Bong Joon-ho’s baroque sensibility lends a darkly comic edge to this ingenious thriller that starts out with a poor Korean family colonizing the home of an ultra-wealthy clan and slowly morphs into something else entirely. It’s class struggle made literal—and, because this is a Bong movie, it’s made slyly funny, too.
2. Long Day’s Journey into Night
The young Chinese director Bi Gan director has only just turned 30, but already, with his second feature-length film, he’s created a bonafide masterpiece. Loosely focused on a man searching for an old flame who has mysteriously disappeared, the film culminates in a 59-minute take shot in 3D. Oblique, lush, and puzzling, Long Day’s Journey into Night is the work of someone who’s already a major talent—and not afraid to take big stylistic risks, like holding the film’s opening title card until an hour in.
3. Portrait of a Lady on Fire
A recent sea change in the film industry has finally jolted critics and studio executives into paying increased attention to female directors, and in a way, even though it’s set in the 19th century, Céline Sciamma’s wonderful new film is a loose commentary on that very change. With elegant cinematography from the extremely talented Claire Mathon, it follows a female painter hired to paint a woman who is due to soon be married off; the two gradually launch an affair that changes them both. It’s a film about the importance of women representing to each other.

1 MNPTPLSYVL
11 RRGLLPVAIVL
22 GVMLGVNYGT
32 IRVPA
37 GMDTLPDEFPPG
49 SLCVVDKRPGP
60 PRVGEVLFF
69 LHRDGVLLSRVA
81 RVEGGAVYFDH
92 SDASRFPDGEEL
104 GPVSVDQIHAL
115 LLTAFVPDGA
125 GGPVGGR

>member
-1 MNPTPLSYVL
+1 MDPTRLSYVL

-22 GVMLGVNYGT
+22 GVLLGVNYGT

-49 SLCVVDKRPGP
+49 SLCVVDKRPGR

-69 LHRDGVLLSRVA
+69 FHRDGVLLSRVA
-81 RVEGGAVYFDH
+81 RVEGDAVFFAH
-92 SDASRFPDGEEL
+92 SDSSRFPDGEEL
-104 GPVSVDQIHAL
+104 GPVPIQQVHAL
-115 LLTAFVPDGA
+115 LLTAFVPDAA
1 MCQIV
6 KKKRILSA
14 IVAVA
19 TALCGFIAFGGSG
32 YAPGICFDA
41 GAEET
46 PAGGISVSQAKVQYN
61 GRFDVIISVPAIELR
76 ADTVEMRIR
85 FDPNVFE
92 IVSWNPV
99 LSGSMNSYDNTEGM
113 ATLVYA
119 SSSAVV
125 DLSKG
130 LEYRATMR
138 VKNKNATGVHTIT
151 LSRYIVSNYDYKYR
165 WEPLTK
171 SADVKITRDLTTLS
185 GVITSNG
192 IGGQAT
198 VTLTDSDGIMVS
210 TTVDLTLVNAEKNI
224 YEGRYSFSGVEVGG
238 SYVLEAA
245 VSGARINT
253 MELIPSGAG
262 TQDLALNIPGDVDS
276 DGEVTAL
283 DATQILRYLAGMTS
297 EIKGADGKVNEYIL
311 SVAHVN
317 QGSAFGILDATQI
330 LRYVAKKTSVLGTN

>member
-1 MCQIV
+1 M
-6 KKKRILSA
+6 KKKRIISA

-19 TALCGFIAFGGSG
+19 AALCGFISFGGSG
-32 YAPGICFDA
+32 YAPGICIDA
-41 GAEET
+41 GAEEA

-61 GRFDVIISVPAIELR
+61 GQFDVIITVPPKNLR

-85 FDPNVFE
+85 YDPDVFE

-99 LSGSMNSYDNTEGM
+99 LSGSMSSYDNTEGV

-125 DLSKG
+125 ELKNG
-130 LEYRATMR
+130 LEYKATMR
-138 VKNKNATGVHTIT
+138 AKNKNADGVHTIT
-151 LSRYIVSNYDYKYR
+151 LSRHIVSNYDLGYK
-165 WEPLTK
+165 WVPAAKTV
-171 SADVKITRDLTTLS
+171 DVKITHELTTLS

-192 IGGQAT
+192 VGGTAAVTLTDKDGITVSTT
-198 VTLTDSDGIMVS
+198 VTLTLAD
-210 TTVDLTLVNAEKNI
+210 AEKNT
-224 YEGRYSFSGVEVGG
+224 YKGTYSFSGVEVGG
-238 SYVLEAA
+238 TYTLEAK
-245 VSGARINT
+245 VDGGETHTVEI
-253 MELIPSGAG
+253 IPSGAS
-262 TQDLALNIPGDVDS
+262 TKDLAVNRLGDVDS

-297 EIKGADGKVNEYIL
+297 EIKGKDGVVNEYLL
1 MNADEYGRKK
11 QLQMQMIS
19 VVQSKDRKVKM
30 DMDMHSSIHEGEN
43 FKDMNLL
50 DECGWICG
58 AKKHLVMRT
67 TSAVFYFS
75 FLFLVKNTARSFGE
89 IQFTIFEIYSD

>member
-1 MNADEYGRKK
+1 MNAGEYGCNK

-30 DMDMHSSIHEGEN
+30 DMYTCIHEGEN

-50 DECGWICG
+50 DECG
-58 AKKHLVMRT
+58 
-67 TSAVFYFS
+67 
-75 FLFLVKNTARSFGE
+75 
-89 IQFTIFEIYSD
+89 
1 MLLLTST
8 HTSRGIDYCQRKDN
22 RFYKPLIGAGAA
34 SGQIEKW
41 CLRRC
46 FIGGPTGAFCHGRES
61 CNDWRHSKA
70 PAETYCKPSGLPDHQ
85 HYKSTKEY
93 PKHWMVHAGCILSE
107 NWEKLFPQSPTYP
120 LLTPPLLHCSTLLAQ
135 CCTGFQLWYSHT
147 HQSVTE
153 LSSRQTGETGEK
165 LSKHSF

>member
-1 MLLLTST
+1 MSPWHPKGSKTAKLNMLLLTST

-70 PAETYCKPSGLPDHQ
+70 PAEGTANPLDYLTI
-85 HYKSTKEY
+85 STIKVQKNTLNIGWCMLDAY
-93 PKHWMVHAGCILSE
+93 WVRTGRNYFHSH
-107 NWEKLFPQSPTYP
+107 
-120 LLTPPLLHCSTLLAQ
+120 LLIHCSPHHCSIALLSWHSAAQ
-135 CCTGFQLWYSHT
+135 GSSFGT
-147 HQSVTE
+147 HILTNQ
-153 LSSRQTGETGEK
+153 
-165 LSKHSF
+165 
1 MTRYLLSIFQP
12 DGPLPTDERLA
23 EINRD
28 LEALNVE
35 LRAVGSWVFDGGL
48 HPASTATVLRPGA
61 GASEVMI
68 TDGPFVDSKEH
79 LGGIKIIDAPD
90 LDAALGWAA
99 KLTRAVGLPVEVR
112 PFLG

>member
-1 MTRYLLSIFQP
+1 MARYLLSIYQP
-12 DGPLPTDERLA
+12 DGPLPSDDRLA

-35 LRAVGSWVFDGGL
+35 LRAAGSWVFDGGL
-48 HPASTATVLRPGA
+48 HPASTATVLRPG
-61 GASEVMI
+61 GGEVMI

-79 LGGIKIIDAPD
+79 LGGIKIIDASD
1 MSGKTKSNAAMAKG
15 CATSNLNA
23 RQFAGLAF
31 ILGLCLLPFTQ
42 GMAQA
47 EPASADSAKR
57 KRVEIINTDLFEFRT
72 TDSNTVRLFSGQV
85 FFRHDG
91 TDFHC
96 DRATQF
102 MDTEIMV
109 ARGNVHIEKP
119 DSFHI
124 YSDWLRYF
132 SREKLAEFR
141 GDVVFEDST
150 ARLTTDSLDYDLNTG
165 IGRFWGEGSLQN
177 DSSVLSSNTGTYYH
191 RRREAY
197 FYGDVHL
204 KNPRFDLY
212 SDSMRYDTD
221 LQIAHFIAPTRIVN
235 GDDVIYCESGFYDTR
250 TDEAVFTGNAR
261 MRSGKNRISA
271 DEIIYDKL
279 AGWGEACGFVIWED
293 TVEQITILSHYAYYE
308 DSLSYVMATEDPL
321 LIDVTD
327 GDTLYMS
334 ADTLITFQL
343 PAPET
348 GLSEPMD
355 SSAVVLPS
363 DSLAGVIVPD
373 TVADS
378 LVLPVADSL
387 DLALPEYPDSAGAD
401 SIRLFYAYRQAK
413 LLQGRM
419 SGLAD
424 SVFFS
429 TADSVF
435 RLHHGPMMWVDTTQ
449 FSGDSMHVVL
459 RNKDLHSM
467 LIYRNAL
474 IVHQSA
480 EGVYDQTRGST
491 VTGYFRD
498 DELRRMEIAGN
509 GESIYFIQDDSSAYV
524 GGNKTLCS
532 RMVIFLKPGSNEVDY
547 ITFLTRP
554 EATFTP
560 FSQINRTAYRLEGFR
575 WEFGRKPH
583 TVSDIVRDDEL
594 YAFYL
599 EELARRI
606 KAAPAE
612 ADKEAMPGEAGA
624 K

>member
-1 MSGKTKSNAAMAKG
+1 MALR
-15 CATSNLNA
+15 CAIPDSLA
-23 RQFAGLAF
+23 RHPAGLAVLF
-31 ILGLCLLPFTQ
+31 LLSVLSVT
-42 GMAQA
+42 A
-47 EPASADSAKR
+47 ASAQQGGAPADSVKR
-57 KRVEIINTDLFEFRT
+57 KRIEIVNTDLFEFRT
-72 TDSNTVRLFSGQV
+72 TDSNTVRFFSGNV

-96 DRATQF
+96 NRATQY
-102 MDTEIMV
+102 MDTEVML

4. La Flor
La Flor marked one of the few times I’ve wanted to give a film a standing ovation in its middle—and there’s a whole lot of middle in Mariano Llinás’s bonkers 14-and-a-half-hour opus. Divided into five pieces, with the bulk of its runtime made up of three stories that start at the beginning and end in the middle, La Flor spans a litany of genres—from an icy musical to a ghost story with B-movie flourishes—and features a bizarre range of digressions, including a shot-for-shot remake of a famed Jean Renoir short film and a 40-minute credit sequence. In deliberately creating an unsatisfying experience, La Flor is, ironically, one of the most satisfying films of the year.
5. The Souvenir